“What are you eating?” my friends cried, jaws dropping in horror.
I had just brought out a rather fabulous gluten-free fudge brownie, courtesy of French Meadow Bakery.
Were they exclaiming about its gluten-free nature? Disdaining its lactose-free assurance? Scoffing at its peanut-free advisement?
No. It was the fat content.
This awesome chocolatey square has 16 grams of total fat, with 1.5g lent to saturated fat. Total calories are 350, with 140 of them fat calories.
And apparently, that’s much too much.
Here’s what I pay attention to when it comes to labels:
- Trans fat masquerading as partially hydrogenated oils
- Saturated fat content
- High fructose corn syrup, sucralose or any other fake sugar
- Sugar in general
I don’t really concern myself overmuch with the amount of total fat, because in my experience, if something is shouting I Have 75% Less Fat! that means they’ve made up for it in other ways, such as with sugar or sodium. Or fake sugar and fake sodium.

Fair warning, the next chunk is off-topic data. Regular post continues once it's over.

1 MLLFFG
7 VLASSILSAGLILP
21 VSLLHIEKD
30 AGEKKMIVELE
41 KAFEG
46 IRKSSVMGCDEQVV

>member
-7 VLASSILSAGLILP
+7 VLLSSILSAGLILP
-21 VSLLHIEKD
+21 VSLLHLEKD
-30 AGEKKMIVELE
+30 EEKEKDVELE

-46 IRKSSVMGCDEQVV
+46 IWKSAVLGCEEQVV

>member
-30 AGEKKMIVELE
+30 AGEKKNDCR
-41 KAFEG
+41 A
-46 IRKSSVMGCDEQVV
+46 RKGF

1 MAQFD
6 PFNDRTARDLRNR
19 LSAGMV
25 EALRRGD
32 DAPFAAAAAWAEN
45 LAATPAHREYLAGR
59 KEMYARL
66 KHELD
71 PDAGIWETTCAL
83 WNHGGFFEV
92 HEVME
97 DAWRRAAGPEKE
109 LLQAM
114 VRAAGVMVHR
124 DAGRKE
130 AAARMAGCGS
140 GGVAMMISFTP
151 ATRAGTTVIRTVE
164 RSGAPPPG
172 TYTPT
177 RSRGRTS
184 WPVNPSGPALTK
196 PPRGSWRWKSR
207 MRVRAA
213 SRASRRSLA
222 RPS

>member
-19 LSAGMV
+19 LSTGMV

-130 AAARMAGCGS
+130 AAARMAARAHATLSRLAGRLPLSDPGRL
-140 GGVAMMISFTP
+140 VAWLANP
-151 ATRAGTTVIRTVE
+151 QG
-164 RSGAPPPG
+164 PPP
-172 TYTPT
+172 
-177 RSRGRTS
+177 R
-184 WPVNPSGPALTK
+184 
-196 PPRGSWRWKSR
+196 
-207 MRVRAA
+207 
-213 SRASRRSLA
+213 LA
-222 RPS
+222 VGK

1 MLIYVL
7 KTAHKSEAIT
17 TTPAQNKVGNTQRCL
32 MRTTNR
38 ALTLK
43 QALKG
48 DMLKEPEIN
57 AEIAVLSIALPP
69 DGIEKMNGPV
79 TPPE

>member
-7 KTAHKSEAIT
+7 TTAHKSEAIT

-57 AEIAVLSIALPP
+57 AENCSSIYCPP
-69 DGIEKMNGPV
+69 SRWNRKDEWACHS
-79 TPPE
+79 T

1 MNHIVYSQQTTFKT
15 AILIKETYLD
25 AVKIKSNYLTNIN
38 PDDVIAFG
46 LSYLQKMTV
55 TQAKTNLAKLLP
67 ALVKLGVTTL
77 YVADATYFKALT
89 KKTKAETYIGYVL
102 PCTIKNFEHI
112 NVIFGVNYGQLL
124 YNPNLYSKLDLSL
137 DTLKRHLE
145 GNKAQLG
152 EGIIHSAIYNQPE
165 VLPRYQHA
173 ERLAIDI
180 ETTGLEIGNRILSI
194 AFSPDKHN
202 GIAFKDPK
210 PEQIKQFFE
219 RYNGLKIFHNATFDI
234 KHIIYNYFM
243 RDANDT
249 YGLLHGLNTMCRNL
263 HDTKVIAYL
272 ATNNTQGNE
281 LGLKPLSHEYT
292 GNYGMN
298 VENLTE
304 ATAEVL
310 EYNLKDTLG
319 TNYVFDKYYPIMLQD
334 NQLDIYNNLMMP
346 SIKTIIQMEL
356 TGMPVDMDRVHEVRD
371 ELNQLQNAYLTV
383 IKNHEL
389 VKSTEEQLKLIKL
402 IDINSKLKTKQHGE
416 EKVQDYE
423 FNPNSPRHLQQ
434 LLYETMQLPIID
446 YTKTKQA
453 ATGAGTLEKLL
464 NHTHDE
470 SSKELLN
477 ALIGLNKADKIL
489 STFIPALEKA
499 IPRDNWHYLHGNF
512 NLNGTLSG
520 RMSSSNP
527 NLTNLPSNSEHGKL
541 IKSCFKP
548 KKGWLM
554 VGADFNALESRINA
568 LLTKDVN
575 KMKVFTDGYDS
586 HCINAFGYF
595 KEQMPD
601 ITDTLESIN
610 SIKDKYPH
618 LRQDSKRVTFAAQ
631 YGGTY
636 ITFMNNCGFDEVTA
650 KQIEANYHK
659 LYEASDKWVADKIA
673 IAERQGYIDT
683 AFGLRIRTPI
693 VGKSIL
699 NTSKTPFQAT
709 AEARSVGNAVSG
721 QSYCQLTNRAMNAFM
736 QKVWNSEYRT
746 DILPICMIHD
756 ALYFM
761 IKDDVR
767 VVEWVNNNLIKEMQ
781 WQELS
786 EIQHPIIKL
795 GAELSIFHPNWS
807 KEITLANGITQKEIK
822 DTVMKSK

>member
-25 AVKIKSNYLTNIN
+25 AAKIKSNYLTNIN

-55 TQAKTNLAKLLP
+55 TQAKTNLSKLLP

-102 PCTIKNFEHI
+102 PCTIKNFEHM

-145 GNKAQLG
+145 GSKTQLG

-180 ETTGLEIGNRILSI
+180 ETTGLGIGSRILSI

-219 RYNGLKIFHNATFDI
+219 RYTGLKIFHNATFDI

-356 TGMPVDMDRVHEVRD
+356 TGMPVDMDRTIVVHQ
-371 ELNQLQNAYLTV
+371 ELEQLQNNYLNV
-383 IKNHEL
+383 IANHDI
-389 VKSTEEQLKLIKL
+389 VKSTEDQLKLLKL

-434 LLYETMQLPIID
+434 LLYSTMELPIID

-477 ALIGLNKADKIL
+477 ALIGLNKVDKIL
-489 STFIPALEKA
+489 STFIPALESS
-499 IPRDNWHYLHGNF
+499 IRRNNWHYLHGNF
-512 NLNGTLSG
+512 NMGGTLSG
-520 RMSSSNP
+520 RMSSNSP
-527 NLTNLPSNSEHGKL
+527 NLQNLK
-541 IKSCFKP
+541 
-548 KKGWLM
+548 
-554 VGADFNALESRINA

Truth is, I don’t know how much fat is too much. I seem to be doing all right so far on my mostly-macrobiotic program. I’m in better shape now than I was a couple years ago, though I don’t seem to be able to stop craving things that don’t get with the program.
But I also don’t plow through boxes of chocolate squares or giant bags of sour cream and onion chips (mmm!) or other deliciously hedonistic food. I may want to. They may be within my reach. But I don’t.
Ideally, I want something that gives me the fat I need without me having to worry about what else it’s doing. I love guacamole, for example, because not only do your taste buds get a luscious nirvana-like experience, it’s the “good” fat. Yes, it doesn’t come lightly, but I’m also not eating pounds of it at a time either.
It’s all about balance. You want that brownie, you have to weigh it against what else you’re doing—or not doing. I’ve tried the not-exercising thing over the years and you know what, it doesn’t work, so I’ve finally given in. You eat, you exercise. I also try to eat when I’m hungry and stop when I’m not (this works about 87.9% of the time).
For me, balance—or wellness, or quality of life—just doesn’t come from agonizing over fat grams.